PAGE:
NEW YORK CITY — Free 3-K education will go universal in New York City starting in September, Mayor Bill de Blasio announced.
"This will be a huge expansion," he said Wednesday. "We're adding for September 16,500 3-K seats and that will bring the total to over 40,000."
The "3-K for all" program has been a long-held goal of de Blasio's, several City Council members and early childhood education advocates.
Some districts in the Bronx and Brooklyn have offered free early childhood education for 3-year-olds, but universal 3-K seemed a distant dream.
De Blasio, who recently counted universal kindergarten as his administration's signature achievement, kicked off his announcement with a simple statement: "Today the dream comes true."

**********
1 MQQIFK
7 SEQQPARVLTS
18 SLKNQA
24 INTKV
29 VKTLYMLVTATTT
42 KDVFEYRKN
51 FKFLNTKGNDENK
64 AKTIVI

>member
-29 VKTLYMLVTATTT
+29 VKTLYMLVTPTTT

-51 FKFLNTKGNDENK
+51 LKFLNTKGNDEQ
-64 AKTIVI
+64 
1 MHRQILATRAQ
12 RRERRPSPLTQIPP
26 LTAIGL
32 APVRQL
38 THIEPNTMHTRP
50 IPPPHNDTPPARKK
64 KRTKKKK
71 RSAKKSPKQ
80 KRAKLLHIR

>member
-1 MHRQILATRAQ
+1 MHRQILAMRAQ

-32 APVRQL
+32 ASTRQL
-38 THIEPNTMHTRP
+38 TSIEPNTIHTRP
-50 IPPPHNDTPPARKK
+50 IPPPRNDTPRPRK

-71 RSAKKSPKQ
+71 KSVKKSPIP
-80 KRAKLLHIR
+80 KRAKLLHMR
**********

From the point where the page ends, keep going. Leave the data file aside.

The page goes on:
De Blasio said federal stimulus funds from the recently-passed $1.9 trillion American Rescue Act will help fund the program, but he didn't offer a figure on cost other it will be a "substantial investment."
The expansion offers free 3-K across 32 school districts, said schools Chancellor Meisha Ross Porter.
Porter extolled the benefits of early childhood education in her own life.
"The best part is that it's going to be free and it's going to save New York City families about $10,000 a year, and so we can put that into a college savings plan," she said.
A cavalcade of City Council members who've long pushed for universal 3-K joined de Blasio and Porter. Council Member Ben Kallos noted he has a 3-year-old daughter himself and said his family will be applying for the program.
"Mayor de Blasio, I've been asking for this for so many years, what will we talk about?" Kallos said.
De Blasio said the ultimate goal for the program is about 60,000 slots for children.